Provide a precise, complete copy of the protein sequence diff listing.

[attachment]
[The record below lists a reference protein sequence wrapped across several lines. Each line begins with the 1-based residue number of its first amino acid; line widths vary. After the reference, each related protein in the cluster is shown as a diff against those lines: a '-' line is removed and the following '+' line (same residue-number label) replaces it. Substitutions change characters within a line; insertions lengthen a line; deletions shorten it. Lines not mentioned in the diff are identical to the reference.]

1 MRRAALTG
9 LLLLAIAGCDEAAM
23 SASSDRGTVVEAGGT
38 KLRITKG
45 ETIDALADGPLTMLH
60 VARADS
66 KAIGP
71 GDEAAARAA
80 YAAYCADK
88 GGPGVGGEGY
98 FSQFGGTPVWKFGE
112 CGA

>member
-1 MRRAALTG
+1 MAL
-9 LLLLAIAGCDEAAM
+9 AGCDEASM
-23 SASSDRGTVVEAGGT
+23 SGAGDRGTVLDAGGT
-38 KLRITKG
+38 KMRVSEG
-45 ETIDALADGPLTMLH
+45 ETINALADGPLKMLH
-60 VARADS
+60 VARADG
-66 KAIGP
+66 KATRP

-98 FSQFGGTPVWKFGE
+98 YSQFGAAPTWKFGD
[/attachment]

[The record below lists a reference protein sequence wrapped across several lines. Each line begins with the 1-based residue number of its first amino acid; line widths vary. After the reference, each related protein in the cluster is shown as a diff against those lines: a '-' line is removed and the following '+' line (same residue-number label) replaces it. Substitutions change characters within a line; insertions lengthen a line; deletions shorten it. Lines not mentioned in the diff are identical to the reference.]

1 MRRAALTG
9 LLLLAIAGCDEAAM
23 SASSDRGTVVEAGGT
38 KLRITKG
45 ETIDALADGPLTMLH
60 VARADS
66 KAIGP
71 GDEAAARAA
80 YAAYCADK
88 GGPGVGGEGY
98 FSQFGGTPVWKFGE
112 CGA

>member
-1 MRRAALTG
+1 MAL
-9 LLLLAIAGCDEAAM
+9 AGCDEASM
-23 SASSDRGTVVEAGGT
+23 SGAGDRGTVLDAGGT
-38 KLRITKG
+38 KMRVSEG
-45 ETIDALADGPLTMLH
+45 ETINALADGPLKMLH
-60 VARADS
+60 VARADG
-66 KAIGP
+66 KATRP

-98 FSQFGGTPVWKFGE
+98 YSQFGAAPTWKFGD